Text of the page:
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Is setdefaultencoding bad?

 
 
moerchendiser2k3
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      02-23-2011
Hi, I embedded Py2.6.1 in my app and I use UTF-8 encoded strings
everywhere in the interface, so the interface between my app and
Python is UTF-8 so I can simply write:

print u"\uC042"
print u"\uC042".encode("utf_8")

and get the corresponding chinese char in the console. But currently
sys.defaultencoding is still ascii. Should I change it in the site.py
and turn it to utf-8 or is this not recommended somehow? I often read
its highly unrecommended but I can't find an explanation why.

Thanks for any hints!!
Bye, moerchendiser2k3
 
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Nobody
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      02-23-2011
On Tue, 22 Feb 2011 19:34:21 -0800, moerchendiser2k3 wrote:

> Hi, I embedded Py2.6.1 in my app and I use UTF-8 encoded strings
> everywhere in the interface, so the interface between my app and
> Python is UTF-8 so I can simply write:
>
> print u"\uC042"
> print u"\uC042".encode("utf_8")
>
> and get the corresponding chinese char in the console. But currently
> sys.defaultencoding is still ascii. Should I change it in the site.py
> and turn it to utf-8 or is this not recommended somehow? I often read
> its highly unrecommended but I can't find an explanation why.


You shouldn't use it.

If your code needs to run on any system other than your own, it can't rely
upon the default encoding being set to anything in particular. So
changing the default encoding is an easy way to end up writing code which
doesn't work on any system except your own.

And you can't change the default encoding outside of site.py because the
value has to be constant throughout the lifetime of the process.

IIRC, if you use a unicode string as a dictionary key, and the key can be
converted using the default encoding, the hash is calculated on the
encoded byte string (so that if you have equivalent unicode and byte
strings, both hash to the same value). If you were to change the default
encoding after any dictionaries have been created (internally, Python uses
dictionaries quite extensively), subsequent lookups would use the wrong
hash values.

 
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moerchendiser2k3
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      02-23-2011
Ok, but that the interface handles UTF-8 strings
are still ok? The defaultencoding is still ascii.
 
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Chris Rebert
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      02-23-2011
On Wed, Feb 23, 2011 at 3:07 AM, moerchendiser2k3
<(E-Mail Removed)> wrote:
> Ok, but that the interface handles UTF-8 strings
> are still ok? The defaultencoding is still ascii.


Yes, that's fine. UTF-8 is an excellent encoding choice, and
encoding/decoding should always be done explicitly in Python, so the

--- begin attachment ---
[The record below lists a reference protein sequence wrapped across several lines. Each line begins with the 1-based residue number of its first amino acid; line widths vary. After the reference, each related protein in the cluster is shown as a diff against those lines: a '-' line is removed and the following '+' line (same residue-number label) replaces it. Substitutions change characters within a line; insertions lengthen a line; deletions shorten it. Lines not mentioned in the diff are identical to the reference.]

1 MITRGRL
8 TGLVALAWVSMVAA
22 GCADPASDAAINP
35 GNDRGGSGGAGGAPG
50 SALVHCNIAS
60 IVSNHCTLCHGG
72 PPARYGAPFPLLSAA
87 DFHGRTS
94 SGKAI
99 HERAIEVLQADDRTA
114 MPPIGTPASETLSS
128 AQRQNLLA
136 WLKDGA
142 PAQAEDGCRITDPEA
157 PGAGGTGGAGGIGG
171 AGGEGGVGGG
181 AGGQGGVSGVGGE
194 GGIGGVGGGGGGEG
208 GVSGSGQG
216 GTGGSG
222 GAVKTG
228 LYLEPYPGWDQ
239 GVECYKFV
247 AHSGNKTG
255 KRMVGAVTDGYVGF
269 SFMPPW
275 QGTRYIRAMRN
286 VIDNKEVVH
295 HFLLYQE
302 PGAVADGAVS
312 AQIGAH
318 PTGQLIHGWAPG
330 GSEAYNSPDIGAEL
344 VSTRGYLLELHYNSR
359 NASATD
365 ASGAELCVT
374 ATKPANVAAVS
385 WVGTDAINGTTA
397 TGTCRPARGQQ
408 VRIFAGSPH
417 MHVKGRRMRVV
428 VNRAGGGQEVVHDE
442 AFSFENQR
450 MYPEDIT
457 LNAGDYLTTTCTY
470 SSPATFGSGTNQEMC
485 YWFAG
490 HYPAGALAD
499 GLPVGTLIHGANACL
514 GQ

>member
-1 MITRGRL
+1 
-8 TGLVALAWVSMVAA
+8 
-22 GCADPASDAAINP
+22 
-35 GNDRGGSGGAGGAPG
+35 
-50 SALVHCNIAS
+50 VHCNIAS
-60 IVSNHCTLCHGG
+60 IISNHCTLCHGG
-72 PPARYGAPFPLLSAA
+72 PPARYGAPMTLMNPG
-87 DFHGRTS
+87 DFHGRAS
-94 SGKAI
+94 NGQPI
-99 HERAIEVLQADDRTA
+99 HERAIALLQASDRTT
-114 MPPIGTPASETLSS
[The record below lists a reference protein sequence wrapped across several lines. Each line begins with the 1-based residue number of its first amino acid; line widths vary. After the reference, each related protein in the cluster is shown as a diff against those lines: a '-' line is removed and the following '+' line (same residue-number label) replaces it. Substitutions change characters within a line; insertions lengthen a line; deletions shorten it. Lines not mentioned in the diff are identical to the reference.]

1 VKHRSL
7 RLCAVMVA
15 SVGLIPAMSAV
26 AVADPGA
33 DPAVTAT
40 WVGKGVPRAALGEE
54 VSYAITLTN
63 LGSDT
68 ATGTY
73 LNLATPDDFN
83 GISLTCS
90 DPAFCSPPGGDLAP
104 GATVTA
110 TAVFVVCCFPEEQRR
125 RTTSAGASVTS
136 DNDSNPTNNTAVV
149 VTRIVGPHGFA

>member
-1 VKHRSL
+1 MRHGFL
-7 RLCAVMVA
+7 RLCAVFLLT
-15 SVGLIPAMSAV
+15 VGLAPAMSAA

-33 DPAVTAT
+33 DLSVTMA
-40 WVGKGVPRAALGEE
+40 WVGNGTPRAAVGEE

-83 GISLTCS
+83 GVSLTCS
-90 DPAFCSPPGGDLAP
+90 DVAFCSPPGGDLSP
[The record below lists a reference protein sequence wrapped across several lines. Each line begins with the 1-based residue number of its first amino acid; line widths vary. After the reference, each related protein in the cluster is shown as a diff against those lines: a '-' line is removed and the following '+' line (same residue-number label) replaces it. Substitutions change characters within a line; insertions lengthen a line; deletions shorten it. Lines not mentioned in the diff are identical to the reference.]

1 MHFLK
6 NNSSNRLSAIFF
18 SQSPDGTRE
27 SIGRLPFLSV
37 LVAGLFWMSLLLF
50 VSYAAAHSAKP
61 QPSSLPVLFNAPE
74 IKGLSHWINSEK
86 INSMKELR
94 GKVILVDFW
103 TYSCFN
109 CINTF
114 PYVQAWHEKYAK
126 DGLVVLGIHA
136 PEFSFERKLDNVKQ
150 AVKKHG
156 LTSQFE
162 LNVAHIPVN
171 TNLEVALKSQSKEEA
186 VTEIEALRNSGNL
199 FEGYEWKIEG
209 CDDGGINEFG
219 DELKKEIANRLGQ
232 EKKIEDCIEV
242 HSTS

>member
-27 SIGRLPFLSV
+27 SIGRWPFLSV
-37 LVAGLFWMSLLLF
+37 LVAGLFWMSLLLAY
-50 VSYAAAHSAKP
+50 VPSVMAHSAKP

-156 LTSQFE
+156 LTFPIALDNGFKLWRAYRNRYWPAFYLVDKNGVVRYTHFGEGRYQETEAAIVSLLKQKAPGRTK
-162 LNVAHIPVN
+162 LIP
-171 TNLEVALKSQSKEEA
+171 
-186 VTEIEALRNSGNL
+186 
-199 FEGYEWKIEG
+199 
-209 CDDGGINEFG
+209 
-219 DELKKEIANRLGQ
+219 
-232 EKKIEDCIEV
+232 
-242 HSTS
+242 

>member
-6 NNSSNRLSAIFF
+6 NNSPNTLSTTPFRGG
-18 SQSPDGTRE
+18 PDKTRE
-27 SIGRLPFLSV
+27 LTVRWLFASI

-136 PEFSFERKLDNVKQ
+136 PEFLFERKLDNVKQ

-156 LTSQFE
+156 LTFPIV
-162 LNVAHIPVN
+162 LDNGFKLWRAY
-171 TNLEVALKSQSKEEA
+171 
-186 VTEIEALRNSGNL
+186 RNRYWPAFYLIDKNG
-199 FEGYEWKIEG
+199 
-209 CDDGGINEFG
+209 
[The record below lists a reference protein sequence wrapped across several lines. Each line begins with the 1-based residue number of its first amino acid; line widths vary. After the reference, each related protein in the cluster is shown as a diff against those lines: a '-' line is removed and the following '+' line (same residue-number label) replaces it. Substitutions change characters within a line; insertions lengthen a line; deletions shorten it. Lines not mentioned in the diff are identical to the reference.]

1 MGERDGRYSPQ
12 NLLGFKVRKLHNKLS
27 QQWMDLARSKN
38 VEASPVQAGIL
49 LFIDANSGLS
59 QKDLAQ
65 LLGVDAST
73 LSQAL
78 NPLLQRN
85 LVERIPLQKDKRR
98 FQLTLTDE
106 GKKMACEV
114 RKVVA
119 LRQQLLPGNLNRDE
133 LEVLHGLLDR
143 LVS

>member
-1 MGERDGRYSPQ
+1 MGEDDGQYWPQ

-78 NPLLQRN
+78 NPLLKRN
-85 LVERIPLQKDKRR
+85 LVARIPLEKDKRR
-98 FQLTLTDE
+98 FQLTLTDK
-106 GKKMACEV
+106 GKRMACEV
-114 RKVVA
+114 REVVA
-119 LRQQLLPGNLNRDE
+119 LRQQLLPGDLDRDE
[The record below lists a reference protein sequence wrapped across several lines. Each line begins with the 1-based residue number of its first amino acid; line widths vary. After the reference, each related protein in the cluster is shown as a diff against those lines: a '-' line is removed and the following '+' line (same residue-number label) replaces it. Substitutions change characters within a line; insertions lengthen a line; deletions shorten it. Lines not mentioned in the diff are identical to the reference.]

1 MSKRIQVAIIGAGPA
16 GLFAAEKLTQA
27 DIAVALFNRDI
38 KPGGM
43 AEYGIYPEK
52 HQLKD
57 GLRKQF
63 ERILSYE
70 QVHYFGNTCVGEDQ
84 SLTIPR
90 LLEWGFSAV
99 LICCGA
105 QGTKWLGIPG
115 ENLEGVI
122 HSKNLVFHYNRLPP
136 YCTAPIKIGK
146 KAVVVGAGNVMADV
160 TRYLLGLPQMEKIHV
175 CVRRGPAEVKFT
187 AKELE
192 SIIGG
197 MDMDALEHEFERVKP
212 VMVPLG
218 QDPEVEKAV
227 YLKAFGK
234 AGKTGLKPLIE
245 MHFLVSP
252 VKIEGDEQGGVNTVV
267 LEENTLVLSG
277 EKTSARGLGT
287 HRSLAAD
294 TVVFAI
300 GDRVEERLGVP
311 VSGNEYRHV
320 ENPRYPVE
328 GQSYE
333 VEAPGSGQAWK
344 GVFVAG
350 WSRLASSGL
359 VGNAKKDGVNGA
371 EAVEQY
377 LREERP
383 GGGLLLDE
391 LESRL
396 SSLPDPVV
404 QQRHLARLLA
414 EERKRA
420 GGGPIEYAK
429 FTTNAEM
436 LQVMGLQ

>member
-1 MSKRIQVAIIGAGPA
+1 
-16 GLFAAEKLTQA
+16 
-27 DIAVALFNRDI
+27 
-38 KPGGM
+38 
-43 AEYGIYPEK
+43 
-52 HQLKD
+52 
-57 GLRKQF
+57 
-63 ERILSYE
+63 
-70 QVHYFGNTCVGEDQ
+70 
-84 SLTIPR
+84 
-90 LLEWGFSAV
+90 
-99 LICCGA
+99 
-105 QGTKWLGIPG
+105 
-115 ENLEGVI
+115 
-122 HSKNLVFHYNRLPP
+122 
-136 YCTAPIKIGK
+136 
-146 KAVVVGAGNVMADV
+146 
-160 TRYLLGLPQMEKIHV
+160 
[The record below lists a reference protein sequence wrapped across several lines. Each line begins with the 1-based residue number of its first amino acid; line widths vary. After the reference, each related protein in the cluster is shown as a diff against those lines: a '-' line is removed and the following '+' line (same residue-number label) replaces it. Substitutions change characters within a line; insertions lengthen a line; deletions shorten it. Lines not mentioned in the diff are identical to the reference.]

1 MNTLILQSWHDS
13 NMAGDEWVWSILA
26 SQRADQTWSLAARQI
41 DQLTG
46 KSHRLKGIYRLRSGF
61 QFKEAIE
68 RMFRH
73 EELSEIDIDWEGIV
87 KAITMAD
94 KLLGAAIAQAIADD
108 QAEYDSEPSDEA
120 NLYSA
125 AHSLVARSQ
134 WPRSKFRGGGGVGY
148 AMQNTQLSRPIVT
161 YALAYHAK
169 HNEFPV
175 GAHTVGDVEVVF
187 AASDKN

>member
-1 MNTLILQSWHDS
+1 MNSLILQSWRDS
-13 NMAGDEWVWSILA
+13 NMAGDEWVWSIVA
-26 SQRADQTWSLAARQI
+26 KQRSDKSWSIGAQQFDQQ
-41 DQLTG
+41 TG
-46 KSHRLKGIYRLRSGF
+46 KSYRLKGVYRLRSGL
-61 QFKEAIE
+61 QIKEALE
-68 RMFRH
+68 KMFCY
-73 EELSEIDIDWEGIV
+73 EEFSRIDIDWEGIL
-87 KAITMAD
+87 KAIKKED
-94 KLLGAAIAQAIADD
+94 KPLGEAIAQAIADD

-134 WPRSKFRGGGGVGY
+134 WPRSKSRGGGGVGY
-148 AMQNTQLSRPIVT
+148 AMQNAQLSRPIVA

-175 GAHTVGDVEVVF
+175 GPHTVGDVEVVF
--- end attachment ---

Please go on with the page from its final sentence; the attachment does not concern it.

"default encoding" ideally ought to never come into play (and indeed,
Python 3 does away with bug-prone implicit encoding/decoding entirely
FWICT). Having ASCII as the "default encoding" ensures that implicit
encoding/decoding bugs are relatively apparent.

Cheers,
Chris
--
http://blog.rebertia.com
 
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Nobody
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      02-24-2011
On Wed, 23 Feb 2011 04:14:29 -0800, Chris Rebert wrote:

>> Ok, but that the interface handles UTF-8 strings
>> are still ok? The defaultencoding is still ascii.

>
> Yes, that's fine. UTF-8 is an excellent encoding choice, and
> encoding/decoding should always be done explicitly in Python, so the
> "default encoding" ideally ought to never come into play (and indeed,
> Python 3 does away with bug-prone implicit encoding/decoding entirely
> FWICT).


On Unix, you have to go out of your way to avoid the use of implicit
encoding/decoding with the "filesystem" encoding. This is because Unix
extensively uses byte strings with no associated encoding, but Python 3
tries to use Unicode for everything.

3.0 was essentially unusable as a Unix scripting language for this reason,
as argv and environ were converted to Unicode, with no possibility of
recovering from unconvertible sequences.

3.1 added the surrogate-escape mechanism which allows recovery of the
original byte sequences, albeit with some effort (i.e. you had to
explicitly decode os.environ and sys.argv).

3.2 adds os.environb (bytes version of os.environ), but it appears that
sys.argv still has to be encoded manually. It also provides os.fsencode()
and os.fsdecode() to simplify the conversion.

Most functions accept bytes arguments, most either return bytes when
passed bytes or (if the function accepts no arguments) has a bytes
equivalent. But variables tend to be Unicode strings with no bytes version
(os.environb is the exception rather than the rule), and some functions
have no bytes equivalent (e.g. os.ctermid(), os.uname(), os.ttyname();
fortunately it's rather unlikely that the result from any of these
functions will contain non-ASCII characters).

 
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